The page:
When I started thinking about Molly’s early literacy activities, I felt that I had internalized most of the obvious advice like read to your child every day, leave out lots of printed materials for your child, and model reading by reading in front of your child. However, when I started reading J. Richard Gentry’s Raising Confident Readers, I discovered a whole new path: learning to write. Reading his ideas about how children learn to read by learning to write, a big light bulb went off. We had slacked off some providing Molly with free-range opportunities to draw and color because I was terrified of seeing marks and scribbles on our freshly painted walls.
According to Gentry, “Early writing makes the reading process less abstract. Writing and reading are both complicated brain activities requiring the orchestration of a symphony of learned skills all at once. But writing is more concrete than reading. The child can slow the writing process down, ponder, think, and see what he’s doing.” Of course, once I read this, it made perfect sense. Unlike reading, the very act of writing is much more physical and forces you to slow down and focus on more specific components of the process.
Now, I have to admit, that when I got to the part about young toddlers making different marks when they are drawing versus writing, I raised my eyebrow. To me, scribbles pretty much seemed like scribbles. However, I was willing to give it a try, so that night, I handed Molly some blank paper and crayons and let her go to town. After she made a decent scribble, I asked, “What are you drawing?” Molly quickly answered, “a rainbow.” I said, “Will you sign your name on your drawing? Can you write Molly right here?” and pointed to the lower right-hand corner. And, sure enough, she promptly started drawing short straight lines in the corner that were very different from the big, broad scribbles she had made across the page.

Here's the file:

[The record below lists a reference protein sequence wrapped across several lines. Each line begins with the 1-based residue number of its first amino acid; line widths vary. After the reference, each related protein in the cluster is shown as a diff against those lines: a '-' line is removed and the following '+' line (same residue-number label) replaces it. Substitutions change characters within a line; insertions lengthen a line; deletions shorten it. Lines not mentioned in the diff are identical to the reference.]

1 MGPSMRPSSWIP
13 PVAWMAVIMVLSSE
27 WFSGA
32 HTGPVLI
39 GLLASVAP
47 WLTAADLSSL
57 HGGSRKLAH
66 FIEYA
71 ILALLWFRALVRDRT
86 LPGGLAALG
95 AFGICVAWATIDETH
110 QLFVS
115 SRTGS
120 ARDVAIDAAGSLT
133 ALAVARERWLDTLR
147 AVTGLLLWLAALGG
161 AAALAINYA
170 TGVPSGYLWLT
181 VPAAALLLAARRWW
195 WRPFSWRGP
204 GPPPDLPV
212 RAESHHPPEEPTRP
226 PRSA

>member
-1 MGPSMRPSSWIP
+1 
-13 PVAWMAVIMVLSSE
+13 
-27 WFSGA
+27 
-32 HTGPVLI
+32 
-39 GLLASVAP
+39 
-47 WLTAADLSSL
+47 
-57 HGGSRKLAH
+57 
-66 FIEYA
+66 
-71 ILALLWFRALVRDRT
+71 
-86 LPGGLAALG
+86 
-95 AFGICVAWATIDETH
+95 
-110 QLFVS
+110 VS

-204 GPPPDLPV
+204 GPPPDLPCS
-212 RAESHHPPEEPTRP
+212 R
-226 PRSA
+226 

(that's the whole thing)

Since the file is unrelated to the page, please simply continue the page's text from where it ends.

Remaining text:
So, I’m now giving Molly lots of opportunities to write. We set up a little art table for her in the kitchen with colored pencils and washable crayons.
Both are easy to remove with a magic eraser as I found one day when I caught Molly happily scribbling all over the little, white chair with a bright blue pencil.
These days, Molly often writes notes, sometimes on smaller pieces of paper, which she delivers with a cheerful “Here you go!” It seems that she has quite a lot to say:
I’m looking forward to the day when I really am able to read all that she writes!